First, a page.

An unexpected lockdown in Shanghai
has raised concerns over China’s economic and supply chain prospects. While we think the additional impact from the Shanghai lockdown on its own might not be as substantial as some expect, what it means for the future of China’s Covid-19 strategy is still significant.
The announcement of the lockdown in Shanghai on March 27 came as a surprise after the city’s authorities had repeatedly resisted calls
for a full-scale shutdown. The city has struggled to contain the spread of the virus in recent weeks, using a targeted approach to restrict mobility in specific neighbourhoods to avoid broader disruption.
Although most new Covid-19 cases are asymptomatic, the Shanghai government has reversed course and decided to impose a full-scale lockdown in two phases. Starting on Monday, half of the city was shut down for testing for four days; the other half will be locked down for four days from Friday.
We expect the additional impact from the lockdown in Shanghai might not be that significant given that the city had already imposed tighter restrictions in many neighbourhoods in the past few weeks. This means some of the economic damage has already been done.
Some industrial activities and most financial and commercial activities should be able to continue, which will help mitigate the economic impact of the lockdown. Some factories are likely to continue operating, at least partially, under “closed loop” arrangements
in which employees can work and live in premises isolated from the general public.
Meanwhile, the Shanghai Stock Exchange remains open, and some financial companies have even asked staff to stay in their offices
during the lockdown period to maintain operations. Many business activities can still be done with staff working from home. The fact that China’s overall mobility has not deteriorated further is also encouraging.
Still, consumer services will stop during the lockdown. Even though ports will continue to operate, logistics will be disrupted as strict mobility restrictions will slow truck transport. This will have some impact on China’s domestic supply chain and exports, and global supply chains will be affected. Some container ships might divert to other nearby ports, causing port congestion elsewhere.
The lockdowns in Shenzhen
in mid-March and now in Shanghai illustrate the challenge the government faces in maintaining a “zero-Covid” approach to the more transmissible Omicron variant. The Shanghai lockdown could have major implications for how China’s zero-Covid strategy will be implemented in the future and could delay an eventual exit from this approach.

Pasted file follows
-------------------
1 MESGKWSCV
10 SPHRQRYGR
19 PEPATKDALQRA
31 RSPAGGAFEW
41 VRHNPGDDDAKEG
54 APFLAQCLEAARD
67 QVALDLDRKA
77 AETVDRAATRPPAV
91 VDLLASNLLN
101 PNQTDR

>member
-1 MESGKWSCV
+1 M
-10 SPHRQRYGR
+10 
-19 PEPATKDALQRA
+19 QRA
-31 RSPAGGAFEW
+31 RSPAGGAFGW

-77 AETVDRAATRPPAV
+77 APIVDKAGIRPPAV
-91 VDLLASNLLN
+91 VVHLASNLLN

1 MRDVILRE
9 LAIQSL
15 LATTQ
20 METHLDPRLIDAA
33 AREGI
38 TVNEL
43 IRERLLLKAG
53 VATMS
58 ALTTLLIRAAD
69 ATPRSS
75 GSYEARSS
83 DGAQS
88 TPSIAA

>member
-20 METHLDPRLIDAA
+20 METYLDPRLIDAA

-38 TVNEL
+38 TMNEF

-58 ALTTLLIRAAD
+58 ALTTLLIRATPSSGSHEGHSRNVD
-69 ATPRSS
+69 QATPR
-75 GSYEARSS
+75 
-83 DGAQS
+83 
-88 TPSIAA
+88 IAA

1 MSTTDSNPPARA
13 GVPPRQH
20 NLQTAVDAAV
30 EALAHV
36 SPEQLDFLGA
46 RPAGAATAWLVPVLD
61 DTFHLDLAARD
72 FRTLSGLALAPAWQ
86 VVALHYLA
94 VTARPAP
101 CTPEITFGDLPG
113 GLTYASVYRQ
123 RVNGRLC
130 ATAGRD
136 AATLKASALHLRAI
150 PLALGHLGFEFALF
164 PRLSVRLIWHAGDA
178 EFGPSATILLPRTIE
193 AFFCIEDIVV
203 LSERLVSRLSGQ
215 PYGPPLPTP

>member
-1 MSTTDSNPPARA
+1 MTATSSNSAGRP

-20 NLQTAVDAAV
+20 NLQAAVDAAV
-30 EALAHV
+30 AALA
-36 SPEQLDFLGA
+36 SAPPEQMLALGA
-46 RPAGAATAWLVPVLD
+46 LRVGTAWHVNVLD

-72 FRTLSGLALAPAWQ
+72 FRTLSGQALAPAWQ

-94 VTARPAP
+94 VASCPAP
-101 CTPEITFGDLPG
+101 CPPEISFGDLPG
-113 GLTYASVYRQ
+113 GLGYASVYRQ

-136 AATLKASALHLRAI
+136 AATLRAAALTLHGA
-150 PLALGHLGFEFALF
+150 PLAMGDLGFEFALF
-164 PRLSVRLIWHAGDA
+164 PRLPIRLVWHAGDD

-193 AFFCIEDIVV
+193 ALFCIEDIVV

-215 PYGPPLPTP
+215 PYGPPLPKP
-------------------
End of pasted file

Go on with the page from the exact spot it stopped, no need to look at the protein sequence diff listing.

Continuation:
Shanghai’s lockdown model had been lauded
as China’s biggest success because the city had been able to avoid a full shutdown thanks to its targeted approach supported by its pool of health resources, talent and technology. But with this setback, it’s not unreasonable to think other cities and provinces that generally have fewer resources and less-sophisticated containment strategies could start to favour large-scale lockdowns if Omicron cases rise sharply.
Even though we might see more large-scale lockdowns in the future, they could also be swifter. In a better-case scenario, economically important coastal provinces could consider imposing severe but swift lockdowns to minimise the economic impact, following the approaches taken by Shenzhen and Shanghai.
In Shenzhen’s case, it imposed a lockdown for one week
before easing most restrictions quickly afterwards. Restrictions had already started to ease in manufacturing facilities and some residential districts a couple of days before the lockdown officially ended.
Shanghai’s approach of splitting the lockdown period into two halves could also help reduce the economic impact. In net terms, the damage to the economy of a swift lockdown for a few days or a week might not be as bad as having restrictions drag on for weeks.
Still, it is too early to tell how the approaches taken by local governments will change following the events in Shanghai. There now appears to be a higher risk of more large-scale lockdowns in China. This raises concerns over further disruption to supply chains
and dampens investor sentiment as well as business and consumer confidence.
In general, though, the government will aim to maintain a “dynamic zero” approach while trying to fine-tune its strategy to minimise the impact of restrictions on the economy and daily life. However, we expect the process to be bumpy.
Previously, we trimmed our 2022 GDP growth forecast further to 4.8 per cent to reflect the impact from the latest Omicron outbreaks and restrictions. We have also factored in more significant fallout from the Russia-Ukraine war on global growth and commodity prices, further dampening China’s export outlook.
With downside risks rising, we think more policy easing will be needed if the government wants to push growth closer to its target of “around 5.5 per cent
” for 2022. We anticipate more significant monetary policy easing in the coming months.
Tommy Wu is lead economist at Oxford Economics